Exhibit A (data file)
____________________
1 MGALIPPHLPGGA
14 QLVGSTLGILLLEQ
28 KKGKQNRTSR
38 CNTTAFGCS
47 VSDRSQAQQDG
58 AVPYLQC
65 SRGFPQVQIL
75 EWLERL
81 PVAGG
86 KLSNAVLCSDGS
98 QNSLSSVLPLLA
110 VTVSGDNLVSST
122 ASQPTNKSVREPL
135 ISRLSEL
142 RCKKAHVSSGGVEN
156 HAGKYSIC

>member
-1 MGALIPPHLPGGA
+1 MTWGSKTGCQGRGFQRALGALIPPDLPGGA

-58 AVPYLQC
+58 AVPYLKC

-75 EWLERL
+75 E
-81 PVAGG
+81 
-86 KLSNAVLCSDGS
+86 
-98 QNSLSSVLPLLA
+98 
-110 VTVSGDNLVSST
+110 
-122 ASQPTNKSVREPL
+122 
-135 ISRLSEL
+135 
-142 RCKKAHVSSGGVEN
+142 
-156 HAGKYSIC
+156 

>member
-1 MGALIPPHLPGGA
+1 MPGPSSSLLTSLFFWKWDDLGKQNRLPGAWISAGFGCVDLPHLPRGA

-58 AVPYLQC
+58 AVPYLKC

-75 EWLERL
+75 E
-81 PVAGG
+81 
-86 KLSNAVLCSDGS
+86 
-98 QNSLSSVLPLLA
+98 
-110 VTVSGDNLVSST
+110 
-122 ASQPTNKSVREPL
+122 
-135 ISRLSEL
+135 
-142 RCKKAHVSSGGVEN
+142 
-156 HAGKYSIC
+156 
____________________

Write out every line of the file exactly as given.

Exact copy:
1 MGALIPPHLPGGA
14 QLVGSTLGILLLEQ
28 KKGKQNRTSR
38 CNTTAFGCS
47 VSDRSQAQQDG
58 AVPYLQC
65 SRGFPQVQIL
75 EWLERL
81 PVAGG
86 KLSNAVLCSDGS
98 QNSLSSVLPLLA
110 VTVSGDNLVSST
122 ASQPTNKSVREPL
135 ISRLSEL
142 RCKKAHVSSGGVEN
156 HAGKYSIC

>member
-1 MGALIPPHLPGGA
+1 MTWGSKTGCQGRGFQRALGALIPPDLPGGA

-58 AVPYLQC
+58 AVPYLKC

-75 EWLERL
+75 E
-81 PVAGG
+81 
-86 KLSNAVLCSDGS
+86 
-98 QNSLSSVLPLLA
+98 
-110 VTVSGDNLVSST
+110 
-122 ASQPTNKSVREPL
+122 
-135 ISRLSEL
+135 
-142 RCKKAHVSSGGVEN
+142 
-156 HAGKYSIC
+156 

>member
-1 MGALIPPHLPGGA
+1 MPGPSSSLLTSLFFWKWDDLGKQNRLPGAWISAGFGCVDLPHLPRGA

-58 AVPYLQC
+58 AVPYLKC

-75 EWLERL
+75 E
-81 PVAGG
+81 
-86 KLSNAVLCSDGS
+86 
-98 QNSLSSVLPLLA
+98 
-110 VTVSGDNLVSST
+110 
-122 ASQPTNKSVREPL
+122 
-135 ISRLSEL
+135 
-142 RCKKAHVSSGGVEN
+142 
-156 HAGKYSIC
+156 